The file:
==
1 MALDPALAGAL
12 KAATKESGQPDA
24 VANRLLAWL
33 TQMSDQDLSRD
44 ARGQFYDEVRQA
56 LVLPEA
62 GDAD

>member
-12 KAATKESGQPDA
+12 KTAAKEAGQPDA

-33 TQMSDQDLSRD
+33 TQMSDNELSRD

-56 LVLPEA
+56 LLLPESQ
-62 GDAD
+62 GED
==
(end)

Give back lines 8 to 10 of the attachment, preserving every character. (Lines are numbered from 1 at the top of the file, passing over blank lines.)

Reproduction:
>member
-12 KAATKESGQPDA
+12 KTAAKEAGQPDA